Do we get some sort of prize for this?
Emanating from Oklahoma are this week’s most infamous sports story (OSU’s Mike Gundy situation) and this week’s most infamous news event (the Trump rally).
Gundy and his T-shirt resulted in opinionated responses from Stephen A. Smith, Paul Finebaum and media members all over the country, but the reaction that really grabbed me was posted on Facebook by former Oklahoma State tailback Vernand Morency.
Always a go-to guy during interview sessions, Morency was thoughtful and quotable. As a Cowboy junior in 2004, he rushed for 1,474 yards. At the Rose Bowl, he gashed UCLA for 261 yards.
After Morency’s three-season NFL career, he fairly frequently returned to Stillwater for football games and alumni functions. He solicited advice from T. Boone Pickens and they wound up establishing a friendship.
When anyone would be critical of Gundy, Morency always expressed support for his former offensive coordinator. Morency would emphasize the value of having head-coaching continuity and of having an OSU man at the top of the OSU program.
Morency says his support was shaken on Monday, when he saw the photo of Gundy wearing a One America News T-shirt — promoting, in effect, a network with a reportedly lousy reputation within the black community.
Morency’s Facebook post: “This is the Death Penalty for Oklahoma State & recruiting! I guarantee we’ll have the most kids in the transfer portal next year. Over the last eight years no one has fought harder for Mike Gundy behind closed doors than I have, when the powers that be wanted him out.
“This is absolutely insensitive and absurd! No black or brown parent, in their right mind, would allow him to sit on their couch and try to recruit their child to Stillwater. He clearly has no clue about the culture or just doesn’t care.”
After Morency’s Facebook statement, Gundy referred to himself as a “dumb ass” for having chosen that particular shirt for a day of fishing at Lake Texoma. Morency heard the apologies and the promises to foster a healthier culture, but when contacted Thursday night he stood by his prediction that the Gundy controversy could have a “catastrophic” impact on recruiting.
“You no longer can say we have an advantage because of a beautiful stadium. Everyone has a beautiful stadium now,” Morency said. “We no longer have an advantage with uniforms. Everybody has nice uniforms now.
“Here’s what will happen: (Opposing coaches) will send the T-shirt picture or some of these videos to recruits and say, ‘Do you really want to play for this guy?’ Coaches will try to poach OSU’s recruits.”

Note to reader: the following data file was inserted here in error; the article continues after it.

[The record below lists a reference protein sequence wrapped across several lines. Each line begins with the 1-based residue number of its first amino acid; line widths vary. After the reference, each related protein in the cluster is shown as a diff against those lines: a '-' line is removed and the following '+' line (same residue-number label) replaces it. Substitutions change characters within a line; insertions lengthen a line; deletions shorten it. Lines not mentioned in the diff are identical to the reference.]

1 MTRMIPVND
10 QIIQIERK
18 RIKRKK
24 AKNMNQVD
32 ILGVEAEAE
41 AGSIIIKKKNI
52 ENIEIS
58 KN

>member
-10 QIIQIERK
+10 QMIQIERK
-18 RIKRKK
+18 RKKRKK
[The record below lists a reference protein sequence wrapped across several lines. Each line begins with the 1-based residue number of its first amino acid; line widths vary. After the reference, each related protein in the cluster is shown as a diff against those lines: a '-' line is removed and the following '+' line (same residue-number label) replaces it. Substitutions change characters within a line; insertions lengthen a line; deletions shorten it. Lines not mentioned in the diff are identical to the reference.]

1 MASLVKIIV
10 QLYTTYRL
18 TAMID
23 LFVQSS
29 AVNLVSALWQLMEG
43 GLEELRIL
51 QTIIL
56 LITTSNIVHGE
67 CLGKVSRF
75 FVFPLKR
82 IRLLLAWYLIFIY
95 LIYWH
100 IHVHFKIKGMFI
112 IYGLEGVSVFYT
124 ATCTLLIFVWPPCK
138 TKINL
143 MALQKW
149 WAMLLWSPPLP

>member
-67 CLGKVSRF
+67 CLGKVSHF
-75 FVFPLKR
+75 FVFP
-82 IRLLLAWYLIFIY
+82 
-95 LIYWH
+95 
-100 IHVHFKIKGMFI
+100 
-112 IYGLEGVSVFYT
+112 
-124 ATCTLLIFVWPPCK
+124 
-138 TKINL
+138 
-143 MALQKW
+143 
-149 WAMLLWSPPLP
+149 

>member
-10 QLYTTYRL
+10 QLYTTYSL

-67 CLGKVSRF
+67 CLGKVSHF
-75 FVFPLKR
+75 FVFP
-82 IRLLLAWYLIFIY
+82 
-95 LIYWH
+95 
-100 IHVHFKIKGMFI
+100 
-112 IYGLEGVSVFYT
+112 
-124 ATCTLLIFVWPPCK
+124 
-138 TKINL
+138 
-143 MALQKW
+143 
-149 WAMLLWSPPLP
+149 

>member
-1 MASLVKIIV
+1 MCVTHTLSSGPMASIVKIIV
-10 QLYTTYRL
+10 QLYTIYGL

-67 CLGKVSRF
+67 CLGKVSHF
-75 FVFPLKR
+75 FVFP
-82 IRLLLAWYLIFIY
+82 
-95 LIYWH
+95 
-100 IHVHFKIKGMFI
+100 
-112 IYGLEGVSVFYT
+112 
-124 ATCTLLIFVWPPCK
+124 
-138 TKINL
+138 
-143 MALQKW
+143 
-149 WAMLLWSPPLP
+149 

A multi-sport superstar at Northwestern High School in Miami, Florida, Morency signed to play baseball with the Colorado Rockies. His roommate in the minors was Matt Holliday of Stillwater.
In 2002, after Morency decided he wanted a return to football, he was steered in the direction of Oklahoma State (where at that time Matt’s father, Tom Holliday, was the Cowboy baseball coach).
The parents of Haitian immigrants, Morency resides now in Austin, Texas, and has a career “in the tech business.” It’s unimaginable that he now is 40. In my mind, he’ll always be 23.
“When I wear my Mike Holder hat, I think of the job he has to do (as OSU’s athletic director),” Morency said. “His job is to raise money for the (the entire athletic department). Not just for football. Mike Gundy’s action undermines everything Mike Holder is trying to do for Oklahoma State.
“Basically, Mike Gundy is the CEO at Oklahoma State. Imagine what would happen if Elon Musk did something like Mike Gundy did with that shirt. Elon Musk would hurt the Tesla shareholders. Mike Gundy hurt the university and the alumni. I still root for Oklahoma State, but I’m concerned.”
Obviously, Morency is not optimistic that Gundy can fully recover from this self-inflicted setback. This story has several layers, but Morency is correct when he attaches his concern to recruiting.
As Pat Jones always says, “Recruiting to Stillwater is tough even on a good day.” These are not good days for OSU football.
While Morency insists that “this situation will not go away,” that’s exactly the challenge for Gundy: to, over time, make it go away.
The image-restoration project begins now. Gundy has to do and say the right things in a relentlessly consistent manner, and then hope like crazy that time can heal this wound.